To follow up on the August 3 Thoughtful Thursday post immediately below, it’s worth looking at the last step in the diagram. Specifically, you want to improve your life and the lives of others.
So, you are thinking of how to use a portion of the resources that you have accumulated to help someone. This is a laudable goal. You identify a specific action, such as paying for something, to achieve that goal.
The above is now a good intention. But the important question is, what will the result be? A good intention doesn’t necessarily lead to a good result. I think that one of the points of the podcast mentioned last week was that there is not a lot written on how to use your accumulated resources most effectively to improve your life and those of others.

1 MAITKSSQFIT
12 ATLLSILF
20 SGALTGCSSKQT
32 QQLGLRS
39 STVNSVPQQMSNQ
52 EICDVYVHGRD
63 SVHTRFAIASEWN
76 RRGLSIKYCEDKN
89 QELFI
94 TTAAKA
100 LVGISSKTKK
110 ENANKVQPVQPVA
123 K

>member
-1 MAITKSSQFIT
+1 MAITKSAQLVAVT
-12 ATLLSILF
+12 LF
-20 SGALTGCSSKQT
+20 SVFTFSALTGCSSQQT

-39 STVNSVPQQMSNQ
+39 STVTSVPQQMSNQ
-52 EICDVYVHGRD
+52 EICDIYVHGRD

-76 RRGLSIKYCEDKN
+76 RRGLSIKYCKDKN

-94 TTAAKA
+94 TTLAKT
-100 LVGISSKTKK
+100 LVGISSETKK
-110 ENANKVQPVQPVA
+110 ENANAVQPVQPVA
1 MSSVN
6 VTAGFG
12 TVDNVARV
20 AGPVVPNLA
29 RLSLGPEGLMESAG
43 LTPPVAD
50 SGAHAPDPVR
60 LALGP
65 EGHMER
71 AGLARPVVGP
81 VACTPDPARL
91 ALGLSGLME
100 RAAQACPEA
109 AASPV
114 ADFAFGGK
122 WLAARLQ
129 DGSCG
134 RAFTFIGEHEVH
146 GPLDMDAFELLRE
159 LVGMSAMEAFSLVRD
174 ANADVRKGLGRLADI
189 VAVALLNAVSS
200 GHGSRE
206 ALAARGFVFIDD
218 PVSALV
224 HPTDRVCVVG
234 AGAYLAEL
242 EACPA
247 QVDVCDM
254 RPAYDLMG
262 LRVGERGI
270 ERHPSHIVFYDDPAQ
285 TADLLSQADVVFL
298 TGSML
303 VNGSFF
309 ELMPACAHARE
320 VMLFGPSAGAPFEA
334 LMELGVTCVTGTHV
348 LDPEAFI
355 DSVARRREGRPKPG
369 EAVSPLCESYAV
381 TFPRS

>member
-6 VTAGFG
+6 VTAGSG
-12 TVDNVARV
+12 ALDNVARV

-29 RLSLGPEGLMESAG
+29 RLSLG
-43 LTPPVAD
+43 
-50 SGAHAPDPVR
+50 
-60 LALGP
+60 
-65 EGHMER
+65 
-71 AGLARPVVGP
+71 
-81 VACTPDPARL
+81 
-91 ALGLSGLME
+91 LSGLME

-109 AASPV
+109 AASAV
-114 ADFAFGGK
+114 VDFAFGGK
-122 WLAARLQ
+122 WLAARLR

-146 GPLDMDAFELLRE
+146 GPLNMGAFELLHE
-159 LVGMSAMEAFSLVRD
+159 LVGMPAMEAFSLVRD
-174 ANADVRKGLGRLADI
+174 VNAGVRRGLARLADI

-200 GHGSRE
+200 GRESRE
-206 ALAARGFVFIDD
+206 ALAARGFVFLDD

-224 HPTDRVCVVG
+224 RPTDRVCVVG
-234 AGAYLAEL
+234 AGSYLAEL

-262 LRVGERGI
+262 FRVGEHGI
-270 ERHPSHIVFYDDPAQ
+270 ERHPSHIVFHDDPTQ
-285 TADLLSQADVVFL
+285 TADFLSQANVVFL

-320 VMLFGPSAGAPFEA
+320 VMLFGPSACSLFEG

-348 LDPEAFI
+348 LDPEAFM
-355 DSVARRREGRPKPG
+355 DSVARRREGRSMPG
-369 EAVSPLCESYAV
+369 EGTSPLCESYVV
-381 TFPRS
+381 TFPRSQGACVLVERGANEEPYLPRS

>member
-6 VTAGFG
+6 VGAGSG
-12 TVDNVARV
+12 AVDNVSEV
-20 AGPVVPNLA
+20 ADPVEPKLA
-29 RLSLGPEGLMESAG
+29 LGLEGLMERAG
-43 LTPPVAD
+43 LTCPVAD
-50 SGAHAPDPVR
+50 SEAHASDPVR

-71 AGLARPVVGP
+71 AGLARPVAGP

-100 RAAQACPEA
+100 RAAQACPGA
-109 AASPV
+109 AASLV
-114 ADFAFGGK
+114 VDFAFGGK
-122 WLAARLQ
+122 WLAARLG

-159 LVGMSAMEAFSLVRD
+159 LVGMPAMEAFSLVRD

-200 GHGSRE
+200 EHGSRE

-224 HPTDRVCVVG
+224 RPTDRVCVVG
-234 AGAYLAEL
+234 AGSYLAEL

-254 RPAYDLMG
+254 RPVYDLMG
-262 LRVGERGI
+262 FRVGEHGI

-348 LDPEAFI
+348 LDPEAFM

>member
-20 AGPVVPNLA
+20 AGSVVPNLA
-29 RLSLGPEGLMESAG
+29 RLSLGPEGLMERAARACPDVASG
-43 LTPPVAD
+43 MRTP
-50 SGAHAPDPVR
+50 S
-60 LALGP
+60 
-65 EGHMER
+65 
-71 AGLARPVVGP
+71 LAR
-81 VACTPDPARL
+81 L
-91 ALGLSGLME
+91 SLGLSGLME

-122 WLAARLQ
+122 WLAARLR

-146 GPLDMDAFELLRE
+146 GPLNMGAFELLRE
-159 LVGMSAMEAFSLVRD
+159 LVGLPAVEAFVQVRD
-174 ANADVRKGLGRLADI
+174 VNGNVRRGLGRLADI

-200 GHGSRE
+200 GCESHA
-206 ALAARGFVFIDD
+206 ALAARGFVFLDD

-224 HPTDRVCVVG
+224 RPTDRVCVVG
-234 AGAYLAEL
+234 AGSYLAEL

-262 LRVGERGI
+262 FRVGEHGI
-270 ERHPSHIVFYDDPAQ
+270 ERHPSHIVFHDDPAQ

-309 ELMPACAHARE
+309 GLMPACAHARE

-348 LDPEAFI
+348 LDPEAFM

Also, to note an idea from the Make It Stick book, mentioned in the July 27 posting below, there are study practices that look and feel like learning, but are relatively ineffective. Conversely, there are study practices that don’t feel like learning, but are significantly more effective. The point is that just because something looks like it is achieving a goal doesn’t mean that it is.
For me, the moral of the story is that while I am using hledger to track my income and spending, I should start thinking about how in the future I might use some savings. What goals might I have? For what purpose? What examples can I find of people ahead of me who are already actively working on these goals? What were the results – not the goals, but the actual results? How much can I be confident that the reported results were actual results as opposed to someone’s impression?